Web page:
The bigger problem facing the Hall of Fame is that due to the backlog on the ballot, as well as the increased numbers of team, players and thus, eligible candidates, the players from the 1990s and later will be severely underrepresented over time. Finding a way for one of these players to get in will only make the lack of players from the 1990s and later more striking. If Parker gets into the Hall of Fame only a few years after getting rejected by the voters, the cases for more recent corner outfielders like Lance Berkman, Larry Walker, Gary Sheffield, Vladimir Guerrero and others who were better hitters, but with shorter careers like Bobby Abreu and Brian Giles will be much stronger. Similarly, the logic of letting Garvey in, while, as is likely to happen, keeping John Olerud, Jason Giambi and Fred McGriff out, is tough to follow. Garvey or Dave Parker would not be the worst Hall of Fame selections, but perhaps the most puzzling.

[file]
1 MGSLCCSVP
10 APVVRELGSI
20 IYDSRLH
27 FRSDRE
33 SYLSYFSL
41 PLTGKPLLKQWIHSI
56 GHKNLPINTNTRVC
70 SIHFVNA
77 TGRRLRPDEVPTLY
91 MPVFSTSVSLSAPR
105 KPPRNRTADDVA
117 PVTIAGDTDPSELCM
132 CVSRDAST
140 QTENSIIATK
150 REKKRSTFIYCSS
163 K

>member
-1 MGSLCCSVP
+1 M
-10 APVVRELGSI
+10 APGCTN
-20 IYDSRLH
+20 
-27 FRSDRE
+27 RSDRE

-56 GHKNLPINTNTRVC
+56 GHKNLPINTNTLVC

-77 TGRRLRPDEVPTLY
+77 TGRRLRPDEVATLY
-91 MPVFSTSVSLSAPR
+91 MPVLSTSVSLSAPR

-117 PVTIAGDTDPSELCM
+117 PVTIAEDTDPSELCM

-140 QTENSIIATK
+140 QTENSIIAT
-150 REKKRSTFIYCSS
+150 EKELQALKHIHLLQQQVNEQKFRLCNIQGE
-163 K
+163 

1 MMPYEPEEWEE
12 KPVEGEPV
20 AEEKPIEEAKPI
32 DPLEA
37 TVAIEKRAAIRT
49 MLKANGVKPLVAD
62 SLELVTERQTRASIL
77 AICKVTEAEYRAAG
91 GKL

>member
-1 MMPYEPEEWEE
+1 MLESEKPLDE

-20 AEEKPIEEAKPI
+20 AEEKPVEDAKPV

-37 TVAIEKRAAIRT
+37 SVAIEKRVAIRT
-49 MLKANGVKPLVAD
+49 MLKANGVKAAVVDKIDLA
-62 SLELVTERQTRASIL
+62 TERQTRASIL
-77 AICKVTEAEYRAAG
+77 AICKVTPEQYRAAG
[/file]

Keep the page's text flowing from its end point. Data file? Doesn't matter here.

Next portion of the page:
Written by Lincoln Mitchell On In Baseball Tagged Hall of Fame, Davey Concepcion, Steve Garvey, Tommy John, Dave Parker, Dan Quisenberry, Joe Torre, World Series, New York Yankees, Big Red Machine, Will Clark, Keith Hernandez, Vada Pinson, Luis Tiant, Mark Grace, Dwight Evans, Alan Trammell, Tony Perez, Andre Dawson, Jim Rice, Lance Berkman, Larry Walker, Gary Sheffield, Vladimir Guerrero, Bobby Abreu, Brian Giles, John Olerud, Jason Giambi, Fred McGriff, Tim Raines